- They eliminate the tendency to straight-line, i.e. to assign the same rate to all items just to save time on completion.
- They might give you inaccurate results as respondents cannot rate the items in the same way, even if they wanted to.
- They address items in relation to each other not individually.
- They might be subject to order bias as respondents might rank the first item set more positively than the second one.
Ranking Survey Questions Examples
Ranking questions help discover which aspects of your service are the most important to your customer. Here's an example of a ranking for a food delivery service:
Survey Questions Best Practices
With the types and examples of survey questions to ask now clear, it’s time to discuss some of the best practices. Make sure to give the tips below a thorough read to ensure that you’re selecting the best survey format that aligns with your use case and are getting the highest possible response rates. Let’s begin with the common mistakes you should avoid.
- Don't use leading questions – avoid asking questions that point to an answer, such as, “Our customer service is exceptional, isn’t it?” as it will cause the result's bias.
- Avoid difficult language – make sure that your questions are written in an easy-to-understand language otherwise it will discourage your respondents from filling in the survey.
- Don't use jargon or abbreviations – as they will make questions hard to understand, and your respondents might fail to provide answers.
- Don’t include too many questions – respect your respondents' time, and only include questions that you really need answers to, and remove any “extras”.
- Don't provide too many answer options – the same goes for giving respondents too many answers to choose from. Ask yourself “are all of the options needed?” Perhaps, instead of listing out 15 different answer types, you could group and label them together to take the list of responses down to five? Such an approach will not only make it easier to answer but also facilitate survey analysis.
With the common mistakes out of the way, it’s now time to discuss good survey ideas to follow.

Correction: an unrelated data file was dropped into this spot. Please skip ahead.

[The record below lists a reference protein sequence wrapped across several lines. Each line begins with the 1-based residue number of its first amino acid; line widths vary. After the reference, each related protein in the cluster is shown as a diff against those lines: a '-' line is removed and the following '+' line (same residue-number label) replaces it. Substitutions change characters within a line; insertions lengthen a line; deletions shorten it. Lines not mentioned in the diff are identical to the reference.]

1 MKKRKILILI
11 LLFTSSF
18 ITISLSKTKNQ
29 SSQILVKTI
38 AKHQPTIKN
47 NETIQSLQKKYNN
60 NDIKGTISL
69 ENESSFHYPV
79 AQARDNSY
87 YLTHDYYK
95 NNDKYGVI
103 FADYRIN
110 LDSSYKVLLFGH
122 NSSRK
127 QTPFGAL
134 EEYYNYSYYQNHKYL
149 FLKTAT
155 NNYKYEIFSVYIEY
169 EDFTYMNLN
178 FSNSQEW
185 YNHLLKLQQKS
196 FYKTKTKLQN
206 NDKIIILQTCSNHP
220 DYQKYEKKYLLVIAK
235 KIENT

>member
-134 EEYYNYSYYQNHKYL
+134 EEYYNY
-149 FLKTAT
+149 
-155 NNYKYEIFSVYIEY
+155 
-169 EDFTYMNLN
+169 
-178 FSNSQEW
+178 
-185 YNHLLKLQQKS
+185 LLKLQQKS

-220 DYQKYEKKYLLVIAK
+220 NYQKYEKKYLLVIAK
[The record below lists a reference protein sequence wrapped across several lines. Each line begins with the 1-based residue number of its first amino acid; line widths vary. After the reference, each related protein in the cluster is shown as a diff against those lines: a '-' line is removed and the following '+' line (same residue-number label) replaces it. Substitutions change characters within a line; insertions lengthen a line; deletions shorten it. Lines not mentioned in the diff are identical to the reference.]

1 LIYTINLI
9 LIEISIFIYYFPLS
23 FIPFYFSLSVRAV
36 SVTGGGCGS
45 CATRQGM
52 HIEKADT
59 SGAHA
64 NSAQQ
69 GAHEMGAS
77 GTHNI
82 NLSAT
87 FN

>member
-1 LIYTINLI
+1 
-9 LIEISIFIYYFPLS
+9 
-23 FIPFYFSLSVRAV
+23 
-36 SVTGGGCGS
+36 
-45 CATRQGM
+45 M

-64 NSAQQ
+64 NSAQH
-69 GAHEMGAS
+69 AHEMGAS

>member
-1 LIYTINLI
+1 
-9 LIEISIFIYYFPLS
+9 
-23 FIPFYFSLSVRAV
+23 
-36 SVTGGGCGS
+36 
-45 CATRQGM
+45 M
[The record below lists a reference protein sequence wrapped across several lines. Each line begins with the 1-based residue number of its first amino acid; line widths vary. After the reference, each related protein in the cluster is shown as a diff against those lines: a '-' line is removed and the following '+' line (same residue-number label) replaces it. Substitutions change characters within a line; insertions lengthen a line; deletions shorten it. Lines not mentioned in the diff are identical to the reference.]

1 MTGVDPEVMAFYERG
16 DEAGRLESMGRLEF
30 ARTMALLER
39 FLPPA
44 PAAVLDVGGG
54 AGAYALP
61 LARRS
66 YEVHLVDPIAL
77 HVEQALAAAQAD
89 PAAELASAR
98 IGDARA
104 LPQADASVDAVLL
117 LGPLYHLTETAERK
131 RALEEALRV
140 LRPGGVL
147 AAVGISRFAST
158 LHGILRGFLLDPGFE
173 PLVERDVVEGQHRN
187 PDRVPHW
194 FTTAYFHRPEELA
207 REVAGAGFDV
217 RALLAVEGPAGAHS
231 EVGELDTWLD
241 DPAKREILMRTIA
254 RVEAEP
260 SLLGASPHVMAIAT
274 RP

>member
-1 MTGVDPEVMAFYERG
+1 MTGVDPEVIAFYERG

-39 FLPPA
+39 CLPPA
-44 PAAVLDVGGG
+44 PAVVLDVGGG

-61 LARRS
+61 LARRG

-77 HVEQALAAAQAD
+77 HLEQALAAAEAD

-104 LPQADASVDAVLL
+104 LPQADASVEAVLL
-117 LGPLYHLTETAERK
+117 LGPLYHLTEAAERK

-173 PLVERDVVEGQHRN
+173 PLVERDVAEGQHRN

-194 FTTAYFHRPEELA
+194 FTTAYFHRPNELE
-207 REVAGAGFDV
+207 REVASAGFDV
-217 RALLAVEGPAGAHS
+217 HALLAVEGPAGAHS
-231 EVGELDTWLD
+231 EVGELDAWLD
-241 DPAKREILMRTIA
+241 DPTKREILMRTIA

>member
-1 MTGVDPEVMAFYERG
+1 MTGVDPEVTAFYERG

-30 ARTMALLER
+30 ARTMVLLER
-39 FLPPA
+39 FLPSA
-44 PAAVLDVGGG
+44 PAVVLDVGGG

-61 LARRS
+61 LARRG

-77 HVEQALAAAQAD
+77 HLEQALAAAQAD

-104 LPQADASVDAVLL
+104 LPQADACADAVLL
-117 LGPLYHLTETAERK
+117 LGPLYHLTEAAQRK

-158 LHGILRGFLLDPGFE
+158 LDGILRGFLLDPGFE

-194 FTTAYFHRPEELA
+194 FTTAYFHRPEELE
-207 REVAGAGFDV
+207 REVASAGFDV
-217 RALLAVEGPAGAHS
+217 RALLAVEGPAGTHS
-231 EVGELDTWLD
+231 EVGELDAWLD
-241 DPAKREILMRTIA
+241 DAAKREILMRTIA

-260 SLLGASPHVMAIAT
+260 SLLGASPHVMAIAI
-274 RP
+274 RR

- Minimize your respondents’ effort – use closed-ended questions where possible, and leave open-ended questions for when it’s really necessary.
- Determine where to ask your question – To get the highest number of responses, it’s crucial to establish where your customers are most active (website, email, and/or communication app). Depending on the survey question type, ask your question across all channels or in the one which best fits the context. For instance, if you want to learn about user interface improvement ideas, it’s best to ask within your web or mobile app or on your website, when you detect activity from a user.
- Ask at the right time – for instance, when your customers finish the exact process you want to evaluate.
- Ask the most important questions first – as we’ve found in our survey completion rate report, with each question, there is a drop in response rates. Therefore, make sure to prioritize important queries and leave any “nice-to-have” at the end of the survey.
What You Can Do With Good Survey Questions
By asking good survey questions, you can address a variety of use cases and expect a number of benefits. These include, but are not limited to:
- Improved customer service
- Finding out the reasons for customer churn, and learning how you can address the issue
- Learning what customers think about your product or service or their specific features
- Measuring and monitoring customer loyalty & satisfaction metrics
- Checking the effectiveness of specific processes like onboarding.
To get a full overview of what surveys can help you achieve, we highly recommend giving our other pieces on the blog a read.
To sum up, make sure that your survey questions are asked in a simple, straightforward manner. You should avoid leading questions, as well as using jargon, as it can potentially put off respondents. Whenever possible, adjust the surveys format so that there are as few questions and steps as possible. All of this will help collect relevant results and boost your response rates.
With a customer feedback tool like Survicate, you’ll be able to ask all of the above-mentioned survey questions (and others of your choice). You can collect 100 answers a month on a Free plan, and use your account with an unlimited number of users. So, how about giving it a shot? You can sign up here.